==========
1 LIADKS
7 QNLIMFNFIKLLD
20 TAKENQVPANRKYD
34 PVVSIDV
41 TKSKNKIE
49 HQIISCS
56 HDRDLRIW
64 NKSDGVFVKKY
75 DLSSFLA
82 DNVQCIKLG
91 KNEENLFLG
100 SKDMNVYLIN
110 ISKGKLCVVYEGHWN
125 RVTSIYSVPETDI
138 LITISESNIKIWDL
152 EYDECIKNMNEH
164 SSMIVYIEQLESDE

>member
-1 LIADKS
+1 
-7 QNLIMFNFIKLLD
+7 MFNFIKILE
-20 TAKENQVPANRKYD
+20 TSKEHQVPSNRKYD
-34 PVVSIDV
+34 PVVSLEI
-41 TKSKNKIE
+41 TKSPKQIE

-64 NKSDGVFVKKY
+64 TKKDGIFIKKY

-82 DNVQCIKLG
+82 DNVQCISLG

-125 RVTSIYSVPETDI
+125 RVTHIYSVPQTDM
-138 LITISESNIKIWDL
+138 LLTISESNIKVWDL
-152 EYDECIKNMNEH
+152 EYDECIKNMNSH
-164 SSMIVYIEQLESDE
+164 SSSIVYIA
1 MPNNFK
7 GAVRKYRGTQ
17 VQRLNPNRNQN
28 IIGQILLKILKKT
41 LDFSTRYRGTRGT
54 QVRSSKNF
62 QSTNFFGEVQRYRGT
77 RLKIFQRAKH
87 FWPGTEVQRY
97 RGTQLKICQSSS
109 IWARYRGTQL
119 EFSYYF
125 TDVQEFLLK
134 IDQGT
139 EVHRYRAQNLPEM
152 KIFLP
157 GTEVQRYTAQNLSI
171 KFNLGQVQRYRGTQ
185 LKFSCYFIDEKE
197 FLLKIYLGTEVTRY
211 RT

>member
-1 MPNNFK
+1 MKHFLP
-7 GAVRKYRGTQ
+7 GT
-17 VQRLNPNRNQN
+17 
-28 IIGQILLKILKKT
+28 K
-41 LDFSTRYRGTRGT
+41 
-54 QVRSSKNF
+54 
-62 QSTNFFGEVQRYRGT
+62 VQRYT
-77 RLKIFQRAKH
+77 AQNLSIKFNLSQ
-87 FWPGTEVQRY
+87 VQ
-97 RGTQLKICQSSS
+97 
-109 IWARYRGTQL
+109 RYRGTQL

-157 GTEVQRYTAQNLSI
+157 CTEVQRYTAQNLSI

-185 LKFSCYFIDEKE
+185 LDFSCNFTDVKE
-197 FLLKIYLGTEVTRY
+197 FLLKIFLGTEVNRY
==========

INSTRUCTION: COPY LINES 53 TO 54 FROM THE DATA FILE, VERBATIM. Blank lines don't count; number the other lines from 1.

125 TDVQEFLLK
134 IDQGT